Power in Pahlaj Nihalani’s hands can destroy absolutely
The Pahlaj Nihalani episode shows a good system denies bad people the power to act improperly. A bad system gives them that power in the hope they won’t use it. Ours is a bad systemeditorials Updated: Jun 18, 2016 21:27 IST
I’m not writing to defend Pahlaj Nihalani. Perish the thought! But if you create an institution that has the power to censor and, then, give it guidelines to define the areas where such censorship can ‘legitimately’ occur it’s hardly surprising this power will be used — or abused. This means the fault lies as much with the system, of which he sits at the apex, as it does with Mr Nihalani’s instincts and judgement.
The Central Board of Film Certification was set up by the Cinematograph Act of 1952. Whilst the preamble of the Act limits itself to certification of films the rest of the Act points in a very different direction. For instance, Section 4 allows the CBFC to demand “excisions” or “modifications” before a film is certified. Section 5 allows the CBFC to deny certification if a film is considered defamatory or against “decency” and “morality”.
So even if the word censor does not occur in the Cinematograph Act, the power it confers on the CBFC permits and legitimises censorship.
Now, you could argue the power to excise and modify or deny certification is limited to compliance with Article 19 (2) of the Constitution, which permits “reasonable restrictions upon free speech”. The problem is Article 19 (2) consists of abstract phrases that not only require interpretation but could be understood in various different ways. Thus, it permits restriction of free speech on grounds of “public order”, “decency”, morality” “defamation”, and so on. And if these criteria are vague then the excisions and modifications this leads to, via the Cinematograph Act, will be arbitrary, controversial and, even, absurd.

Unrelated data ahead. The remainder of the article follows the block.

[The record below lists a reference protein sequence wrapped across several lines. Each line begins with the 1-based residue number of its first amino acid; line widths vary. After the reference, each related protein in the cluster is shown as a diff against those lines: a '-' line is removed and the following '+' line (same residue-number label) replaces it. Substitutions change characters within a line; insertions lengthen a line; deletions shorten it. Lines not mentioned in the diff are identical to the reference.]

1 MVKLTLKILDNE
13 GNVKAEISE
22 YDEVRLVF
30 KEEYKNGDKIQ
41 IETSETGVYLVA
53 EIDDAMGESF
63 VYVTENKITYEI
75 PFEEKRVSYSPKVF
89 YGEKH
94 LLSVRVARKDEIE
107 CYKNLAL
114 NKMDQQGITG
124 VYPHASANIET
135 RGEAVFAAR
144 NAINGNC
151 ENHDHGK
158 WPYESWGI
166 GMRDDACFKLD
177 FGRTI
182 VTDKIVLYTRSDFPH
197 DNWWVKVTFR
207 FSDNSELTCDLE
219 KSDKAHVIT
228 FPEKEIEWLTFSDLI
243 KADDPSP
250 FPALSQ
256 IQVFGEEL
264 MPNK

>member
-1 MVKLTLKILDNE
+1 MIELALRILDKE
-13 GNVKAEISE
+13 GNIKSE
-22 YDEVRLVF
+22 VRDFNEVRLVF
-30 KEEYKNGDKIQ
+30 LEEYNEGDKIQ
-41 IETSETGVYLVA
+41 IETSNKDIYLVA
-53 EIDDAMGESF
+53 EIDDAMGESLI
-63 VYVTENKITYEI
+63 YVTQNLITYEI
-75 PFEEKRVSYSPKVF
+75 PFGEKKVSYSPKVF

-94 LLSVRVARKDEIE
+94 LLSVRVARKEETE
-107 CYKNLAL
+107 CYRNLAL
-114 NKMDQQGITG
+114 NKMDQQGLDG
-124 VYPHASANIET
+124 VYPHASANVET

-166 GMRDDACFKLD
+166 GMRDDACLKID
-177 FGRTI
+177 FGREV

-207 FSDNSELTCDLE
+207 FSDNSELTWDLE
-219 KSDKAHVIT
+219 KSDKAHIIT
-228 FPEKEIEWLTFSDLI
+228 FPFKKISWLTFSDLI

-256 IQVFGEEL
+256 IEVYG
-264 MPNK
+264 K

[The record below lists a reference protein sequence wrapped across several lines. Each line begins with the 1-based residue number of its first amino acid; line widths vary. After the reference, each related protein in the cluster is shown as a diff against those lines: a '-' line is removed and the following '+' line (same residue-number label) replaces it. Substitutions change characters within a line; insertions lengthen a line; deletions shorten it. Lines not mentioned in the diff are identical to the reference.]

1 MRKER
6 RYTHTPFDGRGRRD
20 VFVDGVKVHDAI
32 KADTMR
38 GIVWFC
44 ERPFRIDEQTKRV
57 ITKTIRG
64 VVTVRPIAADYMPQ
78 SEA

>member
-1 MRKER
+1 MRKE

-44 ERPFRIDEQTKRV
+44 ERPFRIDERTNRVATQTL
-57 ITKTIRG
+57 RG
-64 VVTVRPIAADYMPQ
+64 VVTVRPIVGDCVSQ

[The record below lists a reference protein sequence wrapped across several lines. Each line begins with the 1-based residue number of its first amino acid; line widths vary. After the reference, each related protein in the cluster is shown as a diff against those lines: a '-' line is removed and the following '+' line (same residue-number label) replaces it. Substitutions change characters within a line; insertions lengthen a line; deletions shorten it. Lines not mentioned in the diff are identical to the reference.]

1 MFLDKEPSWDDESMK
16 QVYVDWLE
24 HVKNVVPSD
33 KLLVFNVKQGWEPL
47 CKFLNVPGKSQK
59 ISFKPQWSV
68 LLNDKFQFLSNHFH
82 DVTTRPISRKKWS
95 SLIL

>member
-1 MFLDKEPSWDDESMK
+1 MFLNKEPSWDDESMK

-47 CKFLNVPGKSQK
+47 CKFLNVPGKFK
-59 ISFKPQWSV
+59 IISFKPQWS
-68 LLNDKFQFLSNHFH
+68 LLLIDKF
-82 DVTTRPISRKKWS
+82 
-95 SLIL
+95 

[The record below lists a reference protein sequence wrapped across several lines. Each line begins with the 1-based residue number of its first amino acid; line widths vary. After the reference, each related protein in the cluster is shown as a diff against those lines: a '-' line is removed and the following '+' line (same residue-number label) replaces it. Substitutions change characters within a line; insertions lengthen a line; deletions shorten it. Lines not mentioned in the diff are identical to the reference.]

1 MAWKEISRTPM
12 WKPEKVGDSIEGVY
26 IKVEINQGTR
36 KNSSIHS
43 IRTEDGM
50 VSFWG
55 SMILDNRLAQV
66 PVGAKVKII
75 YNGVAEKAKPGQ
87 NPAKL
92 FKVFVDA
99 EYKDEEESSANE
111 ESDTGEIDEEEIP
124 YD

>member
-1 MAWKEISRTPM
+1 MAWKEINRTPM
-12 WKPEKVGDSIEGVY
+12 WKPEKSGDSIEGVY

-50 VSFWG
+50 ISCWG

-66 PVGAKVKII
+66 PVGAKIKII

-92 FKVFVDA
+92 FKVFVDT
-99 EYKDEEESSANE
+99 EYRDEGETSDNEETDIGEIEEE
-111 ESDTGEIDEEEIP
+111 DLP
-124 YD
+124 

What makes matters worse are the guidelines the government has issued to aid the Censor Board. They include the following: “dual meaning words as obviously cater to baser instincts are not allowed”; “visuals or words which promote communal, obscurantist, anti-scientific and anti-national attitude are not presented”; and “human sensibilities are not offended by vulgarity, obscenity or depravity”. This means that naughty puns can be censored. So, too, slogans Amit Shah considers anti-national. And in an age when one man’s art is another’s vulgarity, these guidelines open the door to a worrying range of acts of censorship on entirely subjective grounds of taste.
Let me, however, go one step further. Our judicial system permits judges to pronounce ex-cathedra on subjects where their expertise is limited. The authority of the chair on which they sit gives them the confidence to do so even when their opinion exhibits ignorance rather than understanding. The classic example is former Chief Justice Hidayatullah’s upholding of the ban on DH Lawrence’s Lady Chatterley’s Lover on the grounds it is artistically worthless, depraved and corrupting. In such circumstances courts are of limited help.
Now, if a man with Mr Nihalani’s views is given these powers he will use them. Indeed, he will abuse them. And, of course, when that happens he is to blame. As a thinking individual, he had the option of behaving differently. But the finger points beyond him. The actual responsibility lies with the system that has empowered him.
So whilst I welcome Arun Jaitley’s comment that the CBFC should certify and not censor, it’s not enough. Mr Jaitley must amend the Cinematograph Act. Until then his homily will be easily and repeatedly ignored.
A good system denies bad people the power to act improperly. A bad system gives them that power in the hope they won’t use it. Ours is a bad system.
The views expressed are personal